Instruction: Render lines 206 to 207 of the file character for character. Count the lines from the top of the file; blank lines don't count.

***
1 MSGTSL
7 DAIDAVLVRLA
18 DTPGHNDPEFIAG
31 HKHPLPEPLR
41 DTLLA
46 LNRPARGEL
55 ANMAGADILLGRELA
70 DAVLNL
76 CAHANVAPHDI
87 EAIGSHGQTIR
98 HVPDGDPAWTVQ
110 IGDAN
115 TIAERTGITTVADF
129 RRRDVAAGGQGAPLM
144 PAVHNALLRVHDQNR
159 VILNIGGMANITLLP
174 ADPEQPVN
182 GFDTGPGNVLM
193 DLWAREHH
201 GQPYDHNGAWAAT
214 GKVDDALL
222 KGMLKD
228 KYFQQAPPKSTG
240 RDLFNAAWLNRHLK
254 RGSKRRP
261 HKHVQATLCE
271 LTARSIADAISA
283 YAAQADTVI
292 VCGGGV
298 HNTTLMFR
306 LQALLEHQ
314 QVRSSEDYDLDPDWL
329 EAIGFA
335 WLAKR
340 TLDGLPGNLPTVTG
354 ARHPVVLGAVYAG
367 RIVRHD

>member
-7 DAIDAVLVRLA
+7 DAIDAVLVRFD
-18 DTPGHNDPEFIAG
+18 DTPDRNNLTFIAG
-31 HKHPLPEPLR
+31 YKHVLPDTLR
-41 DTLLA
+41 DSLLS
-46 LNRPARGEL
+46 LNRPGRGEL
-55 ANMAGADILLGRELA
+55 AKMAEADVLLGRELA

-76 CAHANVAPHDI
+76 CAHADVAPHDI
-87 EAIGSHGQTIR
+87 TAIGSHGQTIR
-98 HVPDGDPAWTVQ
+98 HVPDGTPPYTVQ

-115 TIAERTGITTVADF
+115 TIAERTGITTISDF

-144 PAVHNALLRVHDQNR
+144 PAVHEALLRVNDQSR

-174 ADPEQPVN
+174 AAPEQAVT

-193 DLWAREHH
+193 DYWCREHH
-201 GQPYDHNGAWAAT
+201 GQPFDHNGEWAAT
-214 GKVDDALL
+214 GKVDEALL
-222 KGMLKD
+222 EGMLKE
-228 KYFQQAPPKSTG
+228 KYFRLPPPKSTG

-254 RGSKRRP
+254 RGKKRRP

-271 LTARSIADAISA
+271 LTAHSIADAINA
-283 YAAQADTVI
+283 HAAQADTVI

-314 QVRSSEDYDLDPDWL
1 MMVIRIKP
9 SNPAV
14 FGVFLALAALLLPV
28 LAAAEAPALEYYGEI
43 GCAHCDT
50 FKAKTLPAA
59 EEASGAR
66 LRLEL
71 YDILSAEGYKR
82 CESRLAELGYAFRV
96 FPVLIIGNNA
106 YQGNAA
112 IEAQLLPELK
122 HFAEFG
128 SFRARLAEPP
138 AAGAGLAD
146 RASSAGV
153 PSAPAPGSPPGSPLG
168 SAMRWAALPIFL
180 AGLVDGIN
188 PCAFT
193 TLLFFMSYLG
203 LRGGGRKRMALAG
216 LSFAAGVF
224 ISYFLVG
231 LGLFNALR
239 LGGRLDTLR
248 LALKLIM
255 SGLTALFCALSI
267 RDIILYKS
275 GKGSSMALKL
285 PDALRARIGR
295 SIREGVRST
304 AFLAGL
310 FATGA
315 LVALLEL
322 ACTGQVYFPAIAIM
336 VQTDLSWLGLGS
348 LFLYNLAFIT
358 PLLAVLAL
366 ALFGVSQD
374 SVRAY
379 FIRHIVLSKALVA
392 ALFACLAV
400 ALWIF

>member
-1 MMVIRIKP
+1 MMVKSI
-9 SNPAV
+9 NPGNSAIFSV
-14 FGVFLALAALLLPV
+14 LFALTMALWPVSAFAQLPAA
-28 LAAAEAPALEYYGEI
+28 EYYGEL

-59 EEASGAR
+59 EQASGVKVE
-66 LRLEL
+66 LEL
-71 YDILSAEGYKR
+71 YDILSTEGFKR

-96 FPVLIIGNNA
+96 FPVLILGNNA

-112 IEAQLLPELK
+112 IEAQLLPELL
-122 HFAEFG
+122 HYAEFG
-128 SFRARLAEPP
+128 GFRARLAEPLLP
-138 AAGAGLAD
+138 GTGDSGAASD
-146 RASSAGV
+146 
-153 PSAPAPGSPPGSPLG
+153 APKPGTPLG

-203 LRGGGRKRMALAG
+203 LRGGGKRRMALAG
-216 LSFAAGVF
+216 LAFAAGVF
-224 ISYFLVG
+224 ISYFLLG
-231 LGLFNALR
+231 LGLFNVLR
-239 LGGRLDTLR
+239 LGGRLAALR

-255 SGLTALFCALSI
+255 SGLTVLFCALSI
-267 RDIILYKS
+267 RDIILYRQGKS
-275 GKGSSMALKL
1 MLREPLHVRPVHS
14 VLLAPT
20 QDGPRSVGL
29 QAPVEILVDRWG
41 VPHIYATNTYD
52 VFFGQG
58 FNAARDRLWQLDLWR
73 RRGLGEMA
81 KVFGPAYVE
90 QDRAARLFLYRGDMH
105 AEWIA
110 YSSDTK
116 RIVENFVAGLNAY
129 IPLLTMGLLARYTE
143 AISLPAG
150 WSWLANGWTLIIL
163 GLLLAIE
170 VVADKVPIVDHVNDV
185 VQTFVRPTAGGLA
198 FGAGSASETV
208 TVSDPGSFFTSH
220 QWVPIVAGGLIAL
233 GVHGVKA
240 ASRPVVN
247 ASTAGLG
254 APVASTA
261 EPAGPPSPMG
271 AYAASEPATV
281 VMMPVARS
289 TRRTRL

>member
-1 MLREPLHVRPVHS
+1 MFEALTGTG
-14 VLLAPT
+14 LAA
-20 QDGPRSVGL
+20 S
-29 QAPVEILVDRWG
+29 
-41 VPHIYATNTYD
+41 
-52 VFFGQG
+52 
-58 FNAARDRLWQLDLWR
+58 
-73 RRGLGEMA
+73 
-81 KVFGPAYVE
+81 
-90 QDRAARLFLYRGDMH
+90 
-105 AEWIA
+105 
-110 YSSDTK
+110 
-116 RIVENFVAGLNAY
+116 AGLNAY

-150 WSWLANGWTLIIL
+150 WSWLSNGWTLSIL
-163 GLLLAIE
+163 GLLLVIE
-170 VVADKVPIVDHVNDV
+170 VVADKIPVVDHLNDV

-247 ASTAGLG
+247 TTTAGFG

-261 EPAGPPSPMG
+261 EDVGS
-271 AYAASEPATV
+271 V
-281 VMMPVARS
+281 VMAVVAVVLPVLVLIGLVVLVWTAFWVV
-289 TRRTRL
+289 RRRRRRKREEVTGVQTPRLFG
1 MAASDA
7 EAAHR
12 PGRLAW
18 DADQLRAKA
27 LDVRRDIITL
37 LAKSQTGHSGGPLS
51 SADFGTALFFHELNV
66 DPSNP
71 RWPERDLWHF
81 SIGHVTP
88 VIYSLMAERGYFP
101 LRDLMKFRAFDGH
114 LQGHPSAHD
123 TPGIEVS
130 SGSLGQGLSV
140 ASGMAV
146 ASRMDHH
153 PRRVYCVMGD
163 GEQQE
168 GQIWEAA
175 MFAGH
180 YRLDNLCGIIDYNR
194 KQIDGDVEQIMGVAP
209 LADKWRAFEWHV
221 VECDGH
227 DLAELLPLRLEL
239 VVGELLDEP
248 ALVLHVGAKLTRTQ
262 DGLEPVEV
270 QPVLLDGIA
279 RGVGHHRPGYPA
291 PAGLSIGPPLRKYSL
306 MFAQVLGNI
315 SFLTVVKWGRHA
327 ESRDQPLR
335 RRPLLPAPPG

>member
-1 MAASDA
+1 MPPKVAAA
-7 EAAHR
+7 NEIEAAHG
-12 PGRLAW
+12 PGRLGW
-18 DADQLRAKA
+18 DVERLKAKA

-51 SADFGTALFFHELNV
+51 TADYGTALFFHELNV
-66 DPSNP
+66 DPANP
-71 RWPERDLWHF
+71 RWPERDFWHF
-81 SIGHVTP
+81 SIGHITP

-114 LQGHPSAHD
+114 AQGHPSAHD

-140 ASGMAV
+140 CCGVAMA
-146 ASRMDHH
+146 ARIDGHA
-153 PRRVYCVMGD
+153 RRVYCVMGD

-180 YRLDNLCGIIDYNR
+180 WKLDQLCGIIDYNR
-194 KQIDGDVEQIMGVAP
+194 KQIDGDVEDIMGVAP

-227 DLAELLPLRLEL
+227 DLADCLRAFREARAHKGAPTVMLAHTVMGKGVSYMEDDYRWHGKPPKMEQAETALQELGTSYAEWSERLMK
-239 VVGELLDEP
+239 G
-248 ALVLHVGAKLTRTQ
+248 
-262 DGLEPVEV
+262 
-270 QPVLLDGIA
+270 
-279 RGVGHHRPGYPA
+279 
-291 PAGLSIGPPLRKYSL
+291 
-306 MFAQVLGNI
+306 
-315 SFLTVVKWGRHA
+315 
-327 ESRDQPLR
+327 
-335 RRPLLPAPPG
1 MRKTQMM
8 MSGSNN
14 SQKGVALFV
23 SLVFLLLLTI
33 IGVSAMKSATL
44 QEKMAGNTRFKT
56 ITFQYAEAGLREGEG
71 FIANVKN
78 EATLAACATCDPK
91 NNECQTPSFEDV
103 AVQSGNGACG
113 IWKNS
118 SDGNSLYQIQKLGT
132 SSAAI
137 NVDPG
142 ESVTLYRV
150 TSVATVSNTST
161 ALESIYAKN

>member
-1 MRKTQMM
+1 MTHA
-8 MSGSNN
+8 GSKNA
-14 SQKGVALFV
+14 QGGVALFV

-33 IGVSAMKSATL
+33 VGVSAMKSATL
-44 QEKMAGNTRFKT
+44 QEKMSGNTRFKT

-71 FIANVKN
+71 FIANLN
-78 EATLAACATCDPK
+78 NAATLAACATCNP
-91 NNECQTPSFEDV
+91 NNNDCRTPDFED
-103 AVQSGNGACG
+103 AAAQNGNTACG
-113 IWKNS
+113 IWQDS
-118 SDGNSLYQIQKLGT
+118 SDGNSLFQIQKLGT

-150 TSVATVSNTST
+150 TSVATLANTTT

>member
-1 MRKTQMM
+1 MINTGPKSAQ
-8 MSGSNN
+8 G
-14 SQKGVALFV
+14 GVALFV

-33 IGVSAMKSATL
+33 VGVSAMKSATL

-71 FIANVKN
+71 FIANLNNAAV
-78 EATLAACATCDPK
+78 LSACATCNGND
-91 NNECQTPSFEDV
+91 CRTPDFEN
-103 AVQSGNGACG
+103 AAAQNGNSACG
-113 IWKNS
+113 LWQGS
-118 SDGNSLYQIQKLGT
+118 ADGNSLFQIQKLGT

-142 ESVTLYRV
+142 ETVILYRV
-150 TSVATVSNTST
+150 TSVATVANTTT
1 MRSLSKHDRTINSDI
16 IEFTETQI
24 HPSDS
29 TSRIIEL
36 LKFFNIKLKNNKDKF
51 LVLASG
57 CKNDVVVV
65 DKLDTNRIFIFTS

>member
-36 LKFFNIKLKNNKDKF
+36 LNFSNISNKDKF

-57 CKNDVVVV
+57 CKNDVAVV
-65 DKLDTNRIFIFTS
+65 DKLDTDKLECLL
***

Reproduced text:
-29 QAPVEILVDRWG
+29 